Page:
Sewing Machines

Free Motion Quilting Feet for the Janome MC9450

Quilters are always asking me what feet and settings they should be using for free motion quilting on the Janome MC9450. It’s a good question because there are a variety of feet that are included with the Janome MC9450. Let’s take a look at the free motion quilting feet that come with the Janome MC9450 and learn what settings to use for each of them.

 
#1 FMQ Feet and Needle Plate.jpg
 

Let’s start with the most common free motion quilting foot, the PD-H foot. It’s often called the darning foot, but it works so well for free motion quilting. There are actually two of them included with the Janome MC9450 – a closed-toe foot and an open-toe foot. They both operate the same way and I like to use the open toe foot as it has great visibility. The only thing you need to be careful of when using an open-toe foot, is that you don’t get caught on only loose threads or on appliqué pieces.

 
PD-H Open-Toe Darning Foot

PD-H Open-Toe Darning Foot

 

There are three other free motion quilting feet that you can use with the Janome MC9450: the QO (free motion quilting open-toe foot), the QC (free motion quilting closed-toe foot), and the QV (free motion quilting zigzag foot). These are quite big names for such small feet! The QO and QC feet are, like the PD-H feet, the same except that one is open while the other is closed. Can you guess which is which?

 
QO Free Motion Quilting Open-Toe Foot

QO Free Motion Quilting Open-Toe Foot

 

The QV foot works really well for quilting around appliqué pieces as its saucer shape allows you to get really close to those pieces without worrying about getting snagged on them. All of these feet fit on the regular foot holder.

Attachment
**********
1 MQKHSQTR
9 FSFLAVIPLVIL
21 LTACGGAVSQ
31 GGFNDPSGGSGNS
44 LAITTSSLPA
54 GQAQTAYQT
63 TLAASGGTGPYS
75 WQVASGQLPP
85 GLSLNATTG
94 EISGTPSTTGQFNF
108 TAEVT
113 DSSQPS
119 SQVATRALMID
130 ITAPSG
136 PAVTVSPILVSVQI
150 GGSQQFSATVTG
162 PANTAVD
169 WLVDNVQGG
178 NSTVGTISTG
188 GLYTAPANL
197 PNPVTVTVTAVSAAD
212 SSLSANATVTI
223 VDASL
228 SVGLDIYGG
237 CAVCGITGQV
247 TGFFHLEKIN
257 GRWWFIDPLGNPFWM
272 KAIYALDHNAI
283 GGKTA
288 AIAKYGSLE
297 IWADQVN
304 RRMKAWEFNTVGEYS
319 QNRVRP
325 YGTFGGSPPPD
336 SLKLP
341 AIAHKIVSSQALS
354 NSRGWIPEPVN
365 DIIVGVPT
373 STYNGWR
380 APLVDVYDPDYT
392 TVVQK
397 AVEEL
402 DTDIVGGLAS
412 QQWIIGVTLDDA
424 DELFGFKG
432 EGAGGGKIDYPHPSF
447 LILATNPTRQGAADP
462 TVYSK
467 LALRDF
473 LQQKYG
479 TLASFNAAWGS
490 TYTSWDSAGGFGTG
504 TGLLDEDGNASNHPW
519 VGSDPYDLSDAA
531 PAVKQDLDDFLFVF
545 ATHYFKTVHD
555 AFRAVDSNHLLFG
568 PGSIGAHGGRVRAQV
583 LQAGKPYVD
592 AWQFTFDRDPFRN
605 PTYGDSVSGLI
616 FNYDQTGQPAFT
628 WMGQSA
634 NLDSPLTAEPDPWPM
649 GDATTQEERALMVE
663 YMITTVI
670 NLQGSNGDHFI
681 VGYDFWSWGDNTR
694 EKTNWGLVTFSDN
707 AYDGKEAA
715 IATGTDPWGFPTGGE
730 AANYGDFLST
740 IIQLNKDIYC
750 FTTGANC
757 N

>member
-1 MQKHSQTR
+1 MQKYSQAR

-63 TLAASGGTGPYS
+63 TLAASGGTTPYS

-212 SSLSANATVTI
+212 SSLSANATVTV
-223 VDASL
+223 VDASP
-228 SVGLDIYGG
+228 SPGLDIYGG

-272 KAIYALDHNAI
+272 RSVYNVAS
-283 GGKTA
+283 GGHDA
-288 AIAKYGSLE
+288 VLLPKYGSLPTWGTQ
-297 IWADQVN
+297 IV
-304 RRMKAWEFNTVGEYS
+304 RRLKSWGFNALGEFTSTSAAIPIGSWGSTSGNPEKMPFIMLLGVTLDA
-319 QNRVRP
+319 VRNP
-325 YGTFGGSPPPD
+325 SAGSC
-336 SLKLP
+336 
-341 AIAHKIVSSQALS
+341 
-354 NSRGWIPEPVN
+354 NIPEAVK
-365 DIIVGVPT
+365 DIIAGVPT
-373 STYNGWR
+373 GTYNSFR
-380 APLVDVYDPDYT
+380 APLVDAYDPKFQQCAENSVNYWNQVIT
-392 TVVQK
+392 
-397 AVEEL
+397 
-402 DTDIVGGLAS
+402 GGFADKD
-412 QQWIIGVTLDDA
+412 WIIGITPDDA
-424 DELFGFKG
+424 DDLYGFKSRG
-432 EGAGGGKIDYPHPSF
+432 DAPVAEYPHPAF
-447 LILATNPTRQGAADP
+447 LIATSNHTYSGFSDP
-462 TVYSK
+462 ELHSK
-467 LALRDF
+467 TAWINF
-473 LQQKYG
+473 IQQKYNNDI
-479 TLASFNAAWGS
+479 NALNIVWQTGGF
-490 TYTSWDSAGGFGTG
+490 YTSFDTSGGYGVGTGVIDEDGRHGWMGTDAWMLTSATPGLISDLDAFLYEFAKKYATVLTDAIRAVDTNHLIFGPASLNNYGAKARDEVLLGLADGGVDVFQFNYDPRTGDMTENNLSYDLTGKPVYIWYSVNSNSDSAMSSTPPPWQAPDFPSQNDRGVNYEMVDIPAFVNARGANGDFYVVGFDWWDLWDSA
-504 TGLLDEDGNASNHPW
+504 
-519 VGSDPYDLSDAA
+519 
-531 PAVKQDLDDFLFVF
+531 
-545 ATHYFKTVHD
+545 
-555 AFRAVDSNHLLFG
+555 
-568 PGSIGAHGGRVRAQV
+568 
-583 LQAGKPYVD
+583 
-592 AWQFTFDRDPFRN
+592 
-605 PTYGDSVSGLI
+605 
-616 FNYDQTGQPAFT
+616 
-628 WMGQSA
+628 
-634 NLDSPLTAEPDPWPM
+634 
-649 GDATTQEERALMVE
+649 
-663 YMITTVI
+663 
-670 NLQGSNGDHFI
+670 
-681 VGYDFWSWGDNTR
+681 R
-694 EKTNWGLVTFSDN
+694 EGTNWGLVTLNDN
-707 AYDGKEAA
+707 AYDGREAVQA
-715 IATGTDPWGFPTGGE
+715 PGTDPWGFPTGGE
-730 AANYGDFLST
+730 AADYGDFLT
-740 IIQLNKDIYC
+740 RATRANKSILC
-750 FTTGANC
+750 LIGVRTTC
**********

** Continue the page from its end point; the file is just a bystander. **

QV Free Motion Quilting Zigzag Foot

QV Free Motion Quilting Zigzag Foot

 

The last “free motion quilting” foot that comes with the Janome MC9450 is the QR, ruler foot. I never know whether to consider ruler quilting as free motion quilting, but I consider it the same as the machine is set up the same way as I would have it set up for free motion quilting. The big difference is that you will be using the QR foot with a ruler (make sure you are using one specifically for ruler quilting on your sewing machine; the quilting rulers you use for cutting will not work for this application). The QR foot is already attached to a foot holder and it is easy to distinguish with its high base.

 
QR Ruler Foot

QR Ruler Foot

 

There are certain settings to use with each of these feet and if you click on the image below, you can watch the video that explains all of the various choices.

 
 

 Give the various free motion quilting feet on the Janome MC9450 a try to see which one you like to use for various types of free motion quilting. There’s a free motion quilting foot for every application.

What free motion quilting foot do you like to use on your Janome MC9450? Leave a Comment below to let me know your preference.

 NOTE: If you have upgraded your Janome MC9400, you will also have these feet and the settings will be the same.

Creatively,

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P.S. Are you serious about improving your quilting? Do you want to connect with other committed quilters in a supportive, safe environment?  If you answered “yes” to these questions, you need to join The Quilter’s Way. The Quilter’s Way is the only quilting membership site that includes both training and an active, supportive online community. Don’t wait another day! Join now.